How to Conduct Video Interviews That Support Positive Candidate Experiences
Posted by Melissa Meunier on Fri, Apr 10, 2020 @ 03:15 PM
Work arrangements have drastically shifted over the past weeks, and both employees and employers have had to make rapid adjustments. Thousands of employees are working from home offices, and processes have had to be updated or changed altogether in light of new expectations. Companies have also had to make tough decisions about workforce needs, and many have had to pivot to new hiring strategies, product concentrations, and delivery methodologies.

As changes have developed, some employers have found themselves in need of additional workers to fill gaps in their supply chain, sales team, frontline workforce and other critical roles. If that’s you, then you still need to recruit, screen, and interview these candidates like always. While you may already handle many parts of your screening process via email or phone, you probably also rely heavily on the in-person interview to make final hiring decisions. But that’s no longer the best option in many cases.

Enter the video interview.

Video interviews are nothing new. In fact, our Engage2Excel Recruitment Solutions team has been doing it for years. They’ve been in use for quite some time, especially for early-stage screenings. Now, however, your hiring managers will need to use them for many or most candidates, and they’ll have to be able to assess the candidate’s personality, skills, and interactions without the benefit of meeting them in person.

To do that, you need to have a strong process in place for assessing candidates, for conducting the interview itself, and for keeping the candidate engaged and informed.

Here are six tips to help you navigate this process effectively:

  1. Set expectations for the candidate.
    Communicate with your candidate about what to expect and how the interview will go. This may be the first time some candidates have ever experienced a video interview, so take time to explain the process. Be sure they understand how to download the technology, what audio and video capabilities they will need, and how to connect to the platform.''
  2. Do a dry run beforehand.
    There are some key differences between conducting an interview by video and doing so face-to-face in your office. For example, be sure the camera is positioned at eye level so your candidate isn’t looking up at you (or up your nose!). Find a quiet place to conduct the interview so you won’t be interrupted or have to compete with background noise. Also, be sure your computer’s webcam and audio controls are working and that you know how to connect with whatever technology platform you are using.

  3. Think about your presentation on screen.
    Consider what you will wear and what is in the background behind you. Colors sometimes render differently on a screen, so dress in dark colors and always wear the same professional clothing you would normally wear for an in-person interview. You’ll also want to be sure you aren’t sitting in front of a busy wallpaper pattern or a cluttered desk, since these things can be distracting or make you look disorganized. Present yourself professionally so you can put the candidate at ease and help them feel confident about your company.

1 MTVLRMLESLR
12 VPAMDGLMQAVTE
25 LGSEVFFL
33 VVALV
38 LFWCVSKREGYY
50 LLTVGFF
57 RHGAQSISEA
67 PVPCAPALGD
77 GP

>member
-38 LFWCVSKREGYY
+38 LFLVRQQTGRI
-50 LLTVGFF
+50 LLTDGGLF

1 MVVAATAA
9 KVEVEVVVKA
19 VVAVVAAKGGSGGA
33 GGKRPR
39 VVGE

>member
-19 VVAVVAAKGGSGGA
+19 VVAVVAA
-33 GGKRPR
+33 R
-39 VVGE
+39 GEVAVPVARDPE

4. Choose a technology platform.
    Video conferencing platforms such as Zoom, GoToMeeting or Skype all have the basic features you need for a professional video interview. Talk to your tech team about which one will work best, and be sure the candidate knows how to download and launch the platform.

  5. Be as natural as possible during the interview.
    Talking through a screen already feels strange to a lot of people, so it’s important to act as naturally as possible. Look directly into the camera when you are speaking rather than at the candidate’s image on the screen. While this may seem awkward at first, it will appear to the candidate that you are making eye contact rather than looking down or to the side.

  6. Consider the total candidate experience.
    The interview is just one element of the candidate experience. You want your candidate to feel comfortable throughout the entire process and to walk away with a positive impression of your company. With this in mind, be sure to follow-up by email after the interview, thank the candidate for their time, and let them know when they can expect to hear from you.

As you conduct each additional interview on screen, you will become more comfortable with the process. Remember, however, that while the experience may be familiar to you, your candidate may be navigating his or her first video interview. Break the ice by acknowledging the differences and do what you can to put them at ease.

Remote work as a necessary measure for health and safety will eventually come to an end, but many companies will likely incorporate these opportunities more frequently as part of the evolution of the workplace. Now is the perfect time to polish your technology skills and get comfortable with video interviews, because they’re going to be standard operating procedure as we forge the new work experience of the future.






Topics: talent acquisition

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